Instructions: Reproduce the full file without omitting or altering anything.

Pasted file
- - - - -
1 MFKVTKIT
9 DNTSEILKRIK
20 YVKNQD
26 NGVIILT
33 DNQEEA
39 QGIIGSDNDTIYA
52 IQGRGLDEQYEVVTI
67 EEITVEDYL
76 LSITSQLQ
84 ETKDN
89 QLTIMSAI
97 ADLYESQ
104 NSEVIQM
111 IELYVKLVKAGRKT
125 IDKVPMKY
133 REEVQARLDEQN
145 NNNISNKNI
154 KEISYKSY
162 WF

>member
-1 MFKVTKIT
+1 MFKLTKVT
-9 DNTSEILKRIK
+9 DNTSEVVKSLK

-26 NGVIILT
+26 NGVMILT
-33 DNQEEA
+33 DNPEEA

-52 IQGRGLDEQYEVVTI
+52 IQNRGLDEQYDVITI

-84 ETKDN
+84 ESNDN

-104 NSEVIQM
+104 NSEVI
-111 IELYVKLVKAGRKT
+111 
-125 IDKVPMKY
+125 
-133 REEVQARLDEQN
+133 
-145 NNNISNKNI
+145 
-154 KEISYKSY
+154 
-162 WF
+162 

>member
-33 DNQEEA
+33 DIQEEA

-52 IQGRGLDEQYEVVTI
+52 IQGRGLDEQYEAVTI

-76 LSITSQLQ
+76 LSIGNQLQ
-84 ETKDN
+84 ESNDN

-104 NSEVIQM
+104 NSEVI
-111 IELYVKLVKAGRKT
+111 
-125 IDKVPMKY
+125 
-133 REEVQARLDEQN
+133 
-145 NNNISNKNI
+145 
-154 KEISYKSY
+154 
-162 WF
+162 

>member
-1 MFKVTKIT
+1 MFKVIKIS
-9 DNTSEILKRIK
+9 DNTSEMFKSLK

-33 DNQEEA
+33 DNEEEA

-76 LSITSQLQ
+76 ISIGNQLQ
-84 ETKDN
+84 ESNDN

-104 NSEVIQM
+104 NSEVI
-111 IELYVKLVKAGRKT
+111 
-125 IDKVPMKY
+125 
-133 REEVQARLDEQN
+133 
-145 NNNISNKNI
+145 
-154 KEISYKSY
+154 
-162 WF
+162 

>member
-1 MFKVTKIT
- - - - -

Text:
1 MFKVTKIT
9 DNTSEILKRIK
20 YVKNQD
26 NGVIILT
33 DNQEEA
39 QGIIGSDNDTIYA
52 IQGRGLDEQYEVVTI
67 EEITVEDYL
76 LSITSQLQ
84 ETKDN
89 QLTIMSAI
97 ADLYESQ
104 NSEVIQM
111 IELYVKLVKAGRKT
125 IDKVPMKY
133 REEVQARLDEQN
145 NNNISNKNI
154 KEISYKSY
162 WF

>member
-1 MFKVTKIT
+1 MFKLTKVT
-9 DNTSEILKRIK
+9 DNTSEVVKSLK

-26 NGVIILT
+26 NGVMILT
-33 DNQEEA
+33 DNPEEA

-52 IQGRGLDEQYEVVTI
+52 IQNRGLDEQYDVITI

-84 ETKDN
+84 ESNDN

-104 NSEVIQM
+104 NSEVI
-111 IELYVKLVKAGRKT
+111 
-125 IDKVPMKY
+125 
-133 REEVQARLDEQN
+133 
-145 NNNISNKNI
+145 
-154 KEISYKSY
+154 
-162 WF
+162 

>member
-33 DNQEEA
+33 DIQEEA

-52 IQGRGLDEQYEVVTI
+52 IQGRGLDEQYEAVTI

-76 LSITSQLQ
+76 LSIGNQLQ
-84 ETKDN
+84 ESNDN

-104 NSEVIQM
+104 NSEVI
-111 IELYVKLVKAGRKT
+111 
-125 IDKVPMKY
+125 
-133 REEVQARLDEQN
+133 
-145 NNNISNKNI
+145 
-154 KEISYKSY
+154 
-162 WF
+162 

>member
-1 MFKVTKIT
+1 MFKVIKIS
-9 DNTSEILKRIK
+9 DNTSEMFKSLK

-33 DNQEEA
+33 DNEEEA

-76 LSITSQLQ
+76 ISIGNQLQ
-84 ETKDN
+84 ESNDN

-104 NSEVIQM
+104 NSEVI
-111 IELYVKLVKAGRKT
+111 
-125 IDKVPMKY
+125 
-133 REEVQARLDEQN
+133 
-145 NNNISNKNI
+145 
-154 KEISYKSY
+154 
-162 WF
+162 

>member
-1 MFKVTKIT